15 October 2019

The "Clojure Style Guide" is simply Wrong

  1. The Guide itself
  2. Why this topic?
  3. Single Space Indentation
    1. Incongruent with basic semantics of any language or markdown
    2. Not easily enforced
    3. Prior art - it’s the Scheme style
  4. 80 character line limit
    1. Lisp needs more horizontal budget
    2. Dealing with deep nesting is tricky
    3. The main reason for this restriction in 2019 are flawed tools
  5. Conclusion

The Guide itself

What is the "Clojure Style Guide"?

It can be found here:

It’s a style guide for Clojure that was created by a man who wrote some of the widely used tooling in Clojure, but primarily he’s a Ruby developer and the author of Rubocop, the most popular Ruby linter.

Why this topic?

The reason for this post is that other people have been clobbering me over the head with this style guide over and over again:

"But the Clojure Style Guide guide says this and that…​"

This is very upsetting, because I don’t think there’s ever been an agreement about the Clojure style, yet this one document made by this one person somehow became the golden standard.

There was no examination of what is suggested, it was all just accepted. It’s even named Clojure Style Guide like it’s an official thing, an ISO standard or a RFC and not just an opinion of one person.

I’ll go into detail why I reject it.

Single Space Indentation

This man wants us to ident function arguments with a single space.

I reject this notion because:

Incongruent with basic semantics of any language or markdown

Let’s say you have a YAML file and you want to represent an ordered sequence.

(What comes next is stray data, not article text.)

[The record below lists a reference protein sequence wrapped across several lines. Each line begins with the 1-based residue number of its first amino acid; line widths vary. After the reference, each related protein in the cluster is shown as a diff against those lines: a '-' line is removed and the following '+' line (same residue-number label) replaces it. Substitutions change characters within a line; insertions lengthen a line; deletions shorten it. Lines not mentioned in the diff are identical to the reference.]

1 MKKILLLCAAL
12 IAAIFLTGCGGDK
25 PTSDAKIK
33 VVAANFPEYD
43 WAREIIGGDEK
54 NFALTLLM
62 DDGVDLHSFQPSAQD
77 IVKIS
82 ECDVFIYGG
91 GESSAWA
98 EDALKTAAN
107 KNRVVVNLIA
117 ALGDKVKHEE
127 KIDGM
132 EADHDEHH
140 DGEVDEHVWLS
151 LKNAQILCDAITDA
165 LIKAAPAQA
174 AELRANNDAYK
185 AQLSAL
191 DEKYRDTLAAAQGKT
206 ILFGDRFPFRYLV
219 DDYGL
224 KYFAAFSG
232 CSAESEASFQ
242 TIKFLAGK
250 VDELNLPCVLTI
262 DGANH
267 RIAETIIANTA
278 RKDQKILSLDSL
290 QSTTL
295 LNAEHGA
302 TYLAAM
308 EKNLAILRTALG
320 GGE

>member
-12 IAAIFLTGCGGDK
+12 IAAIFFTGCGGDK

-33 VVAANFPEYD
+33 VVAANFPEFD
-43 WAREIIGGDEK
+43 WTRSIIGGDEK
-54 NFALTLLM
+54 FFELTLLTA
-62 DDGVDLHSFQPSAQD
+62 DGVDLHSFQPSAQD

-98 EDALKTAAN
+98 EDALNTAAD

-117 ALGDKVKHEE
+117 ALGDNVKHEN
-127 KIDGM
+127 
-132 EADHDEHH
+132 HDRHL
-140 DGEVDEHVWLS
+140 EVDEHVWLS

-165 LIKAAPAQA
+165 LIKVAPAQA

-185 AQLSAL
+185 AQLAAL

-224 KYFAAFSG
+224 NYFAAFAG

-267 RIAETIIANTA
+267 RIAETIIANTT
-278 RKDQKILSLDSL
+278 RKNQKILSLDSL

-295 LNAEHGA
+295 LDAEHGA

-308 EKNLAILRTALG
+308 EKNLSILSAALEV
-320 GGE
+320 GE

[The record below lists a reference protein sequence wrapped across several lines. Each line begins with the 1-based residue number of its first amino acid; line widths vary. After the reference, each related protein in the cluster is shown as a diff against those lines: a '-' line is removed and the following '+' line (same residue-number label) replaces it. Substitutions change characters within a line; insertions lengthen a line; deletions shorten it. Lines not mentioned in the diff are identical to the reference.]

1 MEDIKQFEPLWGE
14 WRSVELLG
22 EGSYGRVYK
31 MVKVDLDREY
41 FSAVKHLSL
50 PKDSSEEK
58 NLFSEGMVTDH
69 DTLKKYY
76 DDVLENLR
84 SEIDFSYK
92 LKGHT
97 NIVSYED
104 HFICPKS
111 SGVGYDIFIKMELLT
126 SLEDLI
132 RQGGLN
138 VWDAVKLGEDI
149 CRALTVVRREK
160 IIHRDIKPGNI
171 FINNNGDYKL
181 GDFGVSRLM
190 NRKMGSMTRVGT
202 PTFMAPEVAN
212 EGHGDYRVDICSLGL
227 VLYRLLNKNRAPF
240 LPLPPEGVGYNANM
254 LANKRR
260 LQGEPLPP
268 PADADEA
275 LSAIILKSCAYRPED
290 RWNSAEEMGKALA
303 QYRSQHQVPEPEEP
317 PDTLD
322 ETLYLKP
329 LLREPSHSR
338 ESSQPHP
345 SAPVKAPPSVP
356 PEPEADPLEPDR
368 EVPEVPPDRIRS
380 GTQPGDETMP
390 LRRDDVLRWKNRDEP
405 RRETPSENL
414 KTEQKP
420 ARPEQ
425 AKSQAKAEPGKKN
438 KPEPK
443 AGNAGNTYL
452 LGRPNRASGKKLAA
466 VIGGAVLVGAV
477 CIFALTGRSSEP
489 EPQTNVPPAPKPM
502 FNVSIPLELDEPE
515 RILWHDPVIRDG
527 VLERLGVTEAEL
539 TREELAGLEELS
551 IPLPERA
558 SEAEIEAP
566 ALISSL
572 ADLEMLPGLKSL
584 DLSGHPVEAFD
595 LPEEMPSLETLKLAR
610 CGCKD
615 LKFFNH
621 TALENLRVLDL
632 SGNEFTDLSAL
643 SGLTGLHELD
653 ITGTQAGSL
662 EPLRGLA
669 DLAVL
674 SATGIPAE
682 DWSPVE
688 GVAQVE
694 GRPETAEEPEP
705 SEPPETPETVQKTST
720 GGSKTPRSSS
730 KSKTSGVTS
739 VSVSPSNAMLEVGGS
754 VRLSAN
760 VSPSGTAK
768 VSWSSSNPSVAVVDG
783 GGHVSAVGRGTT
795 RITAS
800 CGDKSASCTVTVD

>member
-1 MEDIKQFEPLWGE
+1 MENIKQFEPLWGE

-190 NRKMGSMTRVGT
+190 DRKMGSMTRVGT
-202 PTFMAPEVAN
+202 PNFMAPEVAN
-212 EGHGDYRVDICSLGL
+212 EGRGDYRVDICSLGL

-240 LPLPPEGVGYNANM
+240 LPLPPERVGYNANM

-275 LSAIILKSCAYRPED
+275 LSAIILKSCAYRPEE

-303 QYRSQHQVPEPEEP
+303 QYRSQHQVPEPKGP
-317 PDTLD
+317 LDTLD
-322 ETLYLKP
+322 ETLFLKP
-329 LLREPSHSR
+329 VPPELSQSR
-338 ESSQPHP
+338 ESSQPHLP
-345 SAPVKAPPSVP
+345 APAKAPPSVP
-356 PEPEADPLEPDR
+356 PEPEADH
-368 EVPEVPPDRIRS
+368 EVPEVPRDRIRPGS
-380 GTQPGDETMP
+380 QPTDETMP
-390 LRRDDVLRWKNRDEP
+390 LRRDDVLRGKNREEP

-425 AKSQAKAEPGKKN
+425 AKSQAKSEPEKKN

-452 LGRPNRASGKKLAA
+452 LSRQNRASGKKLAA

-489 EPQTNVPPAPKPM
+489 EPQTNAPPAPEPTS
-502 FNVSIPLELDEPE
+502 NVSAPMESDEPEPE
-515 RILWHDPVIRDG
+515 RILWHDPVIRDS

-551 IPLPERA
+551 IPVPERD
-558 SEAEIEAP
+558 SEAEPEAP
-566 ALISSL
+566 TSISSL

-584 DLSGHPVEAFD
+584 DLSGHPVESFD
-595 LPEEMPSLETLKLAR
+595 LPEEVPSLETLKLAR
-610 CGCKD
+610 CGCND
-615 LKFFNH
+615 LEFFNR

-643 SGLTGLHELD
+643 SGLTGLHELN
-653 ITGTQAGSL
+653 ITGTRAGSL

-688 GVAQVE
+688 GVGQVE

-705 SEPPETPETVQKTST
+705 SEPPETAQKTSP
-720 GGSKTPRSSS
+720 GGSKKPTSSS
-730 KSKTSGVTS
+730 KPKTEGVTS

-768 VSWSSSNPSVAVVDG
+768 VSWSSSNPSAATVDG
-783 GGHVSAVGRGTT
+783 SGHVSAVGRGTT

It looks like this (as per YAML 1.2):

   - red
   - blue
   - green

All the items start on same vertical column.

The formatting is aligned with the semantics of this piece of YAML. It’s a data structure. It’s a list of items, which have equal standing as far as this list is concerned. The items are independent.

That is why when describing lists, vectors et al. we align all the items to start at the same column.

The same goes for vector literal in clojure:


In this case, the single space indentation for second and third item is there to offset the opening bracket and the effect it achieves is columnar aligment of the items. This is fine and it’s completely sensible, since it’s a vector of independent and equal elements.

Clojure Style Guide suggests the same formatting for function calls or operations instead of just vectors. This is where this thing goes off the rails:


This is simply wrong. It pretends that the first element of the list, the operation, does not have a special semantic, when it clearly does!

The first element of the list is special, it’s the operation or function.

  1. Lisp-2 languages like Common Lisp will even have a separate symbol space for the function

  2. Common Lisp is not formatted like this

  3. As we will see, even this style guide itself offers a different formatting for many operations (macros)

  4. It is simply not an ordered list of data elements

Not easily enforced

Prior argument would be reason enough not to use this formatting scheme, but to make things worse, there are many many exceptions to this rule special forms like if, any control macro, any binding macro etc…​ but not all macros.

It’s practically impossible to create an automatic formatter that would follow this code style because you’d need a database of third party macros and their correct formatting.

This is ironic given that the author is an author of a linter.

Prior art - it’s the Scheme style

The question might arise: what about other older Lisps?

  1. lisp-lang.org style guide says 2 space ident

  2. schemewiki style guide says 1 space ident

This other Scheme related style document provides the following rationale:

Rationale:  The columnar alignment allows the reader to follow the